The author calls for an aging plan with friends rather than kids, and using her parents' story as educational, she offers this advice "When you’re past 50 and single, location is 75 percent of the enchilada. Subways matter. Proximity to friends matters. Suburban seniors communities felt to me like slow death. I found senior centers and assisted-living facilities profoundly lonely because, it seems, the art of making friends does not grow as we age, and not everyone likes endless bingo and dominoes on Tuesdays, followed by a prayer service."
She goes on to offer further tips
It’s better to plan a more personal assisted-living future with your own friends while in your 50s or 60s. That will give you time to choose a location with diverse people and culture, with neighborhoods that have sidewalks and public transit....
Sharing resources can spawn all sorts of possibilities. Maybe my posse grabs several apartments in rental, condo or co-op buildings, or we share a group house in D.C., Manhattan or L.A. Heck, maybe we can find a way to lease a floor in one of the many overbuilt office buildings around the country. Perhaps (if yours is an anti-urban posse) you can hire an architect to design space-age yurts in Arizona. Each madly hip structure would be self-contained, but the colony would have a common dining hall, gym and tech-support center, or whatever your future selves desire.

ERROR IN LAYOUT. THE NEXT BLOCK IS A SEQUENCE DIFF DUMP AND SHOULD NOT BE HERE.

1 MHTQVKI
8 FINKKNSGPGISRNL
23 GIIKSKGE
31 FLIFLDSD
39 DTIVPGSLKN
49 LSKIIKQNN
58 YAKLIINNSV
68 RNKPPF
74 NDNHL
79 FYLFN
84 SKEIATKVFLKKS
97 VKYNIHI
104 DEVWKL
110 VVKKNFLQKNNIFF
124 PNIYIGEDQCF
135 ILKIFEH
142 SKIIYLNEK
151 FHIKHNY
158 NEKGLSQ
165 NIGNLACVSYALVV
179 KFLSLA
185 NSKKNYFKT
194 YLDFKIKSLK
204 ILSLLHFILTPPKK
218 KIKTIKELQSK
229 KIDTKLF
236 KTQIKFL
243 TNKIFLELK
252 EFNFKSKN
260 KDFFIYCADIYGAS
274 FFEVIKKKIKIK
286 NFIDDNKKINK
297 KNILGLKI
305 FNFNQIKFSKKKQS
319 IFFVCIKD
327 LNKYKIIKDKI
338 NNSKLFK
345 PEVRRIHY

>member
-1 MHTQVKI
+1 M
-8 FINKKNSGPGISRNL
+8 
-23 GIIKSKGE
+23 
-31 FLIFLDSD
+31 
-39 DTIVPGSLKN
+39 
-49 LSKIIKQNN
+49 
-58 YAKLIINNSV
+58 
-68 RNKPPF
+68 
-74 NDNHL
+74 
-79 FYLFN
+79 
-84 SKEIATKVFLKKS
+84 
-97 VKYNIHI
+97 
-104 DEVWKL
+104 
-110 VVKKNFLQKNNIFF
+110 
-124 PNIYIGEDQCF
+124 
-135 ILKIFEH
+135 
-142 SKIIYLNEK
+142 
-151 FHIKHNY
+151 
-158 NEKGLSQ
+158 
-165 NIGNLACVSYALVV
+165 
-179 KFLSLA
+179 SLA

New to the finances of aging, I had no idea how much control I gained by holding my mother’s durable power of attorney. Had I been less ethical, I could have taken her money and run. Therefore, I’ll never give that power to any one person; it will be held by at least three younger and devoted friends because elder fraud is one of the most horrifying aspects of aging solo. Trust me: That charming new friend who offers to manage your money so you don’t have to deal with “all those bills” is probably well known to the local police.
So what is the author doing to prepare for her aging without kids? She explains
What am I doing? Well, I’ve started small, using Skype dialogues with my pals to research and download the legal papers — from wills to end-of-life instructions — that we will need, sooner or later. Now we’re aiming higher. Should we learn what to look for in a nurse’s résumé so we can find the right person to help us in our collective dotage? Should we hire a visionary architect to create a high-tech trailer park or a cluster of tiny homes built around communal buildings? Our ideas are still all over the map.
We hope we have time to execute our most appealing visions. Mostly, however, we pledge to be our own Best Friends. United. Forever....
Wednesday, August 10, 2016